Maria Tallchief was America’s first prima ballerina and is honored as the November 14 Google Doodle. Tallchief died in 2013 due to complications after breaking her hip in 2012. Following her passing, The New York Times referred to her as “one of the most brilliant American ballerina of the 20th century.”
According to Google’s blog on Tallchief’s doodle, she was born in Fairfax in northern Oklahoma on the Osage Indian Reservation. Her father, Alexander Tall Chief, was a member of the Osage Nation while her mother, Ruth Porter, was of Scottish-Irish descent.
By age 3, Tallchief began dancing and continued throughout her family’s move to California in 1933. After high school, Tallchief moved to New York City where she joined the Ballet Russe de Monte Carlo dance troupe. Tallchief began working with choreographer George Balanchine in 1944. The two would later marry in 1946. Balanchine would go on to found the New York City Ballet. Tallchief was the company’s first prima ballerina. During her 18 years with the New York company, Tallchief danced in The Firebird, Swanlake and The Nutcracker.
Tallchief retired in 1965 and became the artistic director of the Chicago Lyric Opera Ballet and the founder of the Chicago City Ballet. In 1996, Tallchief was inducted into the National Women’s Hall of Fame and received the National Medal for the Arts in 1999. In 2018, five years after her death, Tallchief was named in the Native American Hall of Fame.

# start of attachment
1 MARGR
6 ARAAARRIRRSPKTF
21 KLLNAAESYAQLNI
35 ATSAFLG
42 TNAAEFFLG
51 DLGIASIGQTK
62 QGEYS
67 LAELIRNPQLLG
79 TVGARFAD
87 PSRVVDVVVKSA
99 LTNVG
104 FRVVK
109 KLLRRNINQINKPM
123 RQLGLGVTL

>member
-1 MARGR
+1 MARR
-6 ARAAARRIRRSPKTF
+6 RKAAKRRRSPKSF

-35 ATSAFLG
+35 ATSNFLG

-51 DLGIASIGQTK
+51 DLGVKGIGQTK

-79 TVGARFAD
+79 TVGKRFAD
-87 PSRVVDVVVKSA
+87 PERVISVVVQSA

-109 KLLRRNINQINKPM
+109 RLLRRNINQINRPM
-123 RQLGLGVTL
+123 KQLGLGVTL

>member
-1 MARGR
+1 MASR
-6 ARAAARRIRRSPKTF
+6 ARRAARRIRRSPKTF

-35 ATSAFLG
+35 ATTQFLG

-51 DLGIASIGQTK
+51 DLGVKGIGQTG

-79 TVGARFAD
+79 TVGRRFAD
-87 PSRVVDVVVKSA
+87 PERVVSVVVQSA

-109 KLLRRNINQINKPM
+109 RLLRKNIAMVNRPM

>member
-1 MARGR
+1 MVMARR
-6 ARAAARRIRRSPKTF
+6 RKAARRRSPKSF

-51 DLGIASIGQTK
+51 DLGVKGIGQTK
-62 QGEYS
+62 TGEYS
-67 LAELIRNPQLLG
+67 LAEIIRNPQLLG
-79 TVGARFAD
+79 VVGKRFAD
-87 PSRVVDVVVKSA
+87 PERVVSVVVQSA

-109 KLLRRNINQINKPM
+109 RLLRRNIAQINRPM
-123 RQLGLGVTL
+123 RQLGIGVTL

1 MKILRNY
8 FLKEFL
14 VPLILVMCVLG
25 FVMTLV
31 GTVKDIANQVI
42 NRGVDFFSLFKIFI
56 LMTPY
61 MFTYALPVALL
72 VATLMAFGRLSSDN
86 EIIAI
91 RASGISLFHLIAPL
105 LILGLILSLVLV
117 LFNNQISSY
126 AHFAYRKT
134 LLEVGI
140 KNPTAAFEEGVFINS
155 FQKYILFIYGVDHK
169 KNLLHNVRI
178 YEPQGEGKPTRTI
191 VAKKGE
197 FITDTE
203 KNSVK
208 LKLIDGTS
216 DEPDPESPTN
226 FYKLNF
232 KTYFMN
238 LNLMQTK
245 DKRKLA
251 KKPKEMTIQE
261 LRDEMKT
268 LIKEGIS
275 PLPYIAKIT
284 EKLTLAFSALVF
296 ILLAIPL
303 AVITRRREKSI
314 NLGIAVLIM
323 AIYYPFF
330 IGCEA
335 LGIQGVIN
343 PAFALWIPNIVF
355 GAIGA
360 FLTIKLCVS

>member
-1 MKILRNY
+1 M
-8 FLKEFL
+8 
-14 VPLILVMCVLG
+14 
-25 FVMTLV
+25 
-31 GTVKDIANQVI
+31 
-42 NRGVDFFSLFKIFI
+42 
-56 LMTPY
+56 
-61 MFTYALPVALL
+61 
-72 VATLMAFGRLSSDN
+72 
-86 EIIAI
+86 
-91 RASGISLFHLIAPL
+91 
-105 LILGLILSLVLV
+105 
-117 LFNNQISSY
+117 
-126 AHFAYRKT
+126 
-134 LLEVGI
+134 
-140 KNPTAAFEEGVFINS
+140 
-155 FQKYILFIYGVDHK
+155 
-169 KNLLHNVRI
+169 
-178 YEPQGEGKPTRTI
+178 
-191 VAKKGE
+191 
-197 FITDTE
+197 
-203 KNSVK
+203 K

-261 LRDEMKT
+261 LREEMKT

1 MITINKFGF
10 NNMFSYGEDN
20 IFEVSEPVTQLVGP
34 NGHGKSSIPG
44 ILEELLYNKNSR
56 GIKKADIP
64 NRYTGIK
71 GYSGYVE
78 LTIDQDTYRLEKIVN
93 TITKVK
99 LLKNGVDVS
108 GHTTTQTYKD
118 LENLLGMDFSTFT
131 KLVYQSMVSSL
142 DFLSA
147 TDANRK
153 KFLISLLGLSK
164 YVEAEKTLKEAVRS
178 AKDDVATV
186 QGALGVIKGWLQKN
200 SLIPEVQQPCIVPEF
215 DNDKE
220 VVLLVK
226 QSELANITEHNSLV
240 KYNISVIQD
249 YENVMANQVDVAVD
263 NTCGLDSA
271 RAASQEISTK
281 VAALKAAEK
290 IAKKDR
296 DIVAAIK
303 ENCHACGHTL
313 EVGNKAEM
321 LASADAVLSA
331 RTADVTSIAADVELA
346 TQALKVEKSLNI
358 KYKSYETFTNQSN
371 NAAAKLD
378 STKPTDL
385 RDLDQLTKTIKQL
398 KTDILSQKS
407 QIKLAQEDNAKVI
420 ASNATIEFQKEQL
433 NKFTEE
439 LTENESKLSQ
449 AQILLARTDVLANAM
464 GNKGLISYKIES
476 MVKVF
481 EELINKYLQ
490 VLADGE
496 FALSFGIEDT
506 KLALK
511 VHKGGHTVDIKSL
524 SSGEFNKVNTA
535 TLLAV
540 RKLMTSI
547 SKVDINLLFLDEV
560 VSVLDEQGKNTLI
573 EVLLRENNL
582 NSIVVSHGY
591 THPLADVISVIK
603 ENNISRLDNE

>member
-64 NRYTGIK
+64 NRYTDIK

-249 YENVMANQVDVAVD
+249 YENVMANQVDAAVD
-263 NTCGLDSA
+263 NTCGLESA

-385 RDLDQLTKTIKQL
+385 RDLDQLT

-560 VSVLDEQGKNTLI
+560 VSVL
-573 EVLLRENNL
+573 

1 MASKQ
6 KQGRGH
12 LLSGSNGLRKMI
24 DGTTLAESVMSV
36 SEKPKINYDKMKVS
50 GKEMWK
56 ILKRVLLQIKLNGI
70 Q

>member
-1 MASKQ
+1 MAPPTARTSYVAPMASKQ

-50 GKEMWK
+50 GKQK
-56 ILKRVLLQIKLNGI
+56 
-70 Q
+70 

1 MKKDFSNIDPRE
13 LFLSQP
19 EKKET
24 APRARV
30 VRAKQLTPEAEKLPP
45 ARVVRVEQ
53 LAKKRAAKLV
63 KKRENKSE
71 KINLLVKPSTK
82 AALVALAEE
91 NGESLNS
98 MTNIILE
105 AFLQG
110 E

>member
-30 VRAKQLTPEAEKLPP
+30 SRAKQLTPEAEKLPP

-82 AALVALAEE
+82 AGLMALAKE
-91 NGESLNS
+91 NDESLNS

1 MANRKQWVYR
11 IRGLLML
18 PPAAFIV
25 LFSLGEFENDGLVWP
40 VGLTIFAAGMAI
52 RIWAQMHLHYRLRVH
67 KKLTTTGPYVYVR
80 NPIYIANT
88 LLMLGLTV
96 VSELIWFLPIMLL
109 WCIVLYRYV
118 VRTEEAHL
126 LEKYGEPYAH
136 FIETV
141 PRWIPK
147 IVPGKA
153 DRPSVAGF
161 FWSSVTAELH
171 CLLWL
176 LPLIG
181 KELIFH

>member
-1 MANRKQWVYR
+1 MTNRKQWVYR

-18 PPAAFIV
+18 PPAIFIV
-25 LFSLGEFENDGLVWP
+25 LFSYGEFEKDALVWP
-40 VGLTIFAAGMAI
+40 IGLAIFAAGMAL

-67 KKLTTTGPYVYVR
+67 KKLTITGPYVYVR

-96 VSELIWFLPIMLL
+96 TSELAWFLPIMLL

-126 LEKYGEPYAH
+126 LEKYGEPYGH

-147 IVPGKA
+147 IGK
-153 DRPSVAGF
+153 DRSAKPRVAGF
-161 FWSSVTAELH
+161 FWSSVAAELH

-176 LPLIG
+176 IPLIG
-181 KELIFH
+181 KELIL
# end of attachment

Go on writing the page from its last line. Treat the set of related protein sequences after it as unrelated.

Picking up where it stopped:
Here’s what you need to know:
1. Tallchief Was the First American to Perform at Moscow’s Bolshoi Ballet
According to Tallchief’s obituary in The Washington Post, she was the first American to perform at Moscow’s Bolshoi Ballet. Tallchief danced with Danish dancer Erik Bruhn in her performance.
The New York Times noted in their 2013 obituary that many of Tallchief’s contemporaries adopted Russian stage names but that she refused to do so due to her pride in being Native American. That’s despite friends telling her “that it would be easy to transform Tallchief into Tallchieva.”
While the Time Magazine obituary mentioned that one of Tallchief’s dance teachers in her youth was Russian dancer Bronislava Nijinkska, the sister of Vaslav Nijinsky. Vaslav Nijinsky was a graduate of the grand ballet academies of the Tsars in Russia.
2. Tallchief Was Married 3 Times During Her Life
Tallchief was married three times during her life, first to George Balanchine in a marriage that lasted from 1946 until 1951. Her second marriage was to Elmourza Natirboff which lasted from 1952 until 1954. Tallchief’s final marriage was to a Chicago businessman named Henry Paschen which lasted from 1956 until his death in 2004. This marriage produced Tallchief’s only child, Elise Paschen, who was born in 1959.
At the time of her marriage to Balanchine, Tallchief was 21 while he was 42 and had children from a previous marriage. Her parents objected to the union and did not attend the ceremony. The marriage annulled in 1952, the same year Tallchief married Elmourza Natirboff. Natirboff was a pilot for a private airline company. Tallchief’s met her third husband Henry Paschen in 1955. During their marriage, Paschen was imprisoned due to tax evasion.